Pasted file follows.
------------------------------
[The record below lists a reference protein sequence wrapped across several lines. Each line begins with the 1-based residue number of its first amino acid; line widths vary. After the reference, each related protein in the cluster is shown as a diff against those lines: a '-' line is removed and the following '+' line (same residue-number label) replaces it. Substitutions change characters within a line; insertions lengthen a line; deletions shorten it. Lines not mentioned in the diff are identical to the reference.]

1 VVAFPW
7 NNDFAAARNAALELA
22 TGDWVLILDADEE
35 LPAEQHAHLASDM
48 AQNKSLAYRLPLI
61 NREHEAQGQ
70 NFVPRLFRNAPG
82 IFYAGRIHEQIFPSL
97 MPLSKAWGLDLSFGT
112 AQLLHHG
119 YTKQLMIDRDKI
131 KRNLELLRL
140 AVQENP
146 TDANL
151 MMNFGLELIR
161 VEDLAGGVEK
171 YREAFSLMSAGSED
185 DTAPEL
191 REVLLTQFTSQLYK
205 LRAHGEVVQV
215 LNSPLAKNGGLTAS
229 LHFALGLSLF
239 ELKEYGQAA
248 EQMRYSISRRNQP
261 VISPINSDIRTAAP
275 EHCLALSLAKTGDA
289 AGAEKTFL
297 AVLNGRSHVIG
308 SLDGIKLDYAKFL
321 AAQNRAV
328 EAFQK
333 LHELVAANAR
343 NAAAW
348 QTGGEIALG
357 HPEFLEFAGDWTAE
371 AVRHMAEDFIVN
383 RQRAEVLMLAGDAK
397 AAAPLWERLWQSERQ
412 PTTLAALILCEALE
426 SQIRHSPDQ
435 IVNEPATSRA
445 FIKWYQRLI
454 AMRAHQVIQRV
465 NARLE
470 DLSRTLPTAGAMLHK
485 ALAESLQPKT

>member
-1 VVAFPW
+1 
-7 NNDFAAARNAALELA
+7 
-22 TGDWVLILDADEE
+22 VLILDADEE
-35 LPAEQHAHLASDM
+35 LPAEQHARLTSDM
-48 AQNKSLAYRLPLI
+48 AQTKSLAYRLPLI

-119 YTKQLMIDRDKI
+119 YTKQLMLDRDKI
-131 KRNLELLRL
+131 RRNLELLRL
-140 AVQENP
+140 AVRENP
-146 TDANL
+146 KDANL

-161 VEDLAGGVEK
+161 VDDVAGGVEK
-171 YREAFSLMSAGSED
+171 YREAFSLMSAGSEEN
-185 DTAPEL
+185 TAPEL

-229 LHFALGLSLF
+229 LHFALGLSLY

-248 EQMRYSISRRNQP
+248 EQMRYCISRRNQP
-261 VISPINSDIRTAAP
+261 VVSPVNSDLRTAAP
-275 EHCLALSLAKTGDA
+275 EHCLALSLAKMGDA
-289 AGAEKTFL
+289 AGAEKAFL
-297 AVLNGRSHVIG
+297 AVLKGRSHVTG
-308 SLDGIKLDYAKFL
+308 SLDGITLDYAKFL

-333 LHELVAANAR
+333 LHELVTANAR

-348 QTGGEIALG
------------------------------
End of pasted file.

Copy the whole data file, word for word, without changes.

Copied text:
[The record below lists a reference protein sequence wrapped across several lines. Each line begins with the 1-based residue number of its first amino acid; line widths vary. After the reference, each related protein in the cluster is shown as a diff against those lines: a '-' line is removed and the following '+' line (same residue-number label) replaces it. Substitutions change characters within a line; insertions lengthen a line; deletions shorten it. Lines not mentioned in the diff are identical to the reference.]

1 VVAFPW
7 NNDFAAARNAALELA
22 TGDWVLILDADEE
35 LPAEQHAHLASDM
48 AQNKSLAYRLPLI
61 NREHEAQGQ
70 NFVPRLFRNAPG
82 IFYAGRIHEQIFPSL
97 MPLSKAWGLDLSFGT
112 AQLLHHG
119 YTKQLMIDRDKI
131 KRNLELLRL
140 AVQENP
146 TDANL
151 MMNFGLELIR
161 VEDLAGGVEK
171 YREAFSLMSAGSED
185 DTAPEL
191 REVLLTQFTSQLYK
205 LRAHGEVVQV
215 LNSPLAKNGGLTAS
229 LHFALGLSLF
239 ELKEYGQAA
248 EQMRYSISRRNQP
261 VISPINSDIRTAAP
275 EHCLALSLAKTGDA
289 AGAEKTFL
297 AVLNGRSHVIG
308 SLDGIKLDYAKFL
321 AAQNRAV
328 EAFQK
333 LHELVAANAR
343 NAAAW
348 QTGGEIALG
357 HPEFLEFAGDWTAE
371 AVRHMAEDFIVN
383 RQRAEVLMLAGDAK
397 AAAPLWERLWQSERQ
412 PTTLAALILCEALE
426 SQIRHSPDQ
435 IVNEPATSRA
445 FIKWYQRLI
454 AMRAHQVIQRV
465 NARLE
470 DLSRTLPTAGAMLHK
485 ALAESLQPKT

>member
-1 VVAFPW
+1 
-7 NNDFAAARNAALELA
+7 
-22 TGDWVLILDADEE
+22 VLILDADEE
-35 LPAEQHAHLASDM
+35 LPAEQHARLTSDM
-48 AQNKSLAYRLPLI
+48 AQTKSLAYRLPLI

-119 YTKQLMIDRDKI
+119 YTKQLMLDRDKI
-131 KRNLELLRL
+131 RRNLELLRL
-140 AVQENP
+140 AVRENP
-146 TDANL
+146 KDANL

-161 VEDLAGGVEK
+161 VDDVAGGVEK
-171 YREAFSLMSAGSED
+171 YREAFSLMSAGSEEN
-185 DTAPEL
+185 TAPEL

-229 LHFALGLSLF
+229 LHFALGLSLY

-248 EQMRYSISRRNQP
+248 EQMRYCISRRNQP
-261 VISPINSDIRTAAP
+261 VVSPVNSDLRTAAP
-275 EHCLALSLAKTGDA
+275 EHCLALSLAKMGDA
-289 AGAEKTFL
+289 AGAEKAFL
-297 AVLNGRSHVIG
+297 AVLKGRSHVTG
-308 SLDGIKLDYAKFL
+308 SLDGITLDYAKFL

-333 LHELVAANAR
+333 LHELVTANAR

-348 QTGGEIALG